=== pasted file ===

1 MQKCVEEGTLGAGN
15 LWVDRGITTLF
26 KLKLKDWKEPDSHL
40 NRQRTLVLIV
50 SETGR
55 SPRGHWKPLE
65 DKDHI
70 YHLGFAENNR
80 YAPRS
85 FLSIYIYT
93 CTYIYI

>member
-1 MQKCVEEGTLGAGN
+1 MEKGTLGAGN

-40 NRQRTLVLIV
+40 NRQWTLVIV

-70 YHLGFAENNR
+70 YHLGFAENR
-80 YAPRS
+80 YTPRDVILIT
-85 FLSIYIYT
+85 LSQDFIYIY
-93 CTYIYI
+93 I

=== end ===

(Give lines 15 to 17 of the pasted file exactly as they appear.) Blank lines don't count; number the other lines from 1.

-40 NRQRTLVLIV
+40 NRQWTLVIV

-70 YHLGFAENNR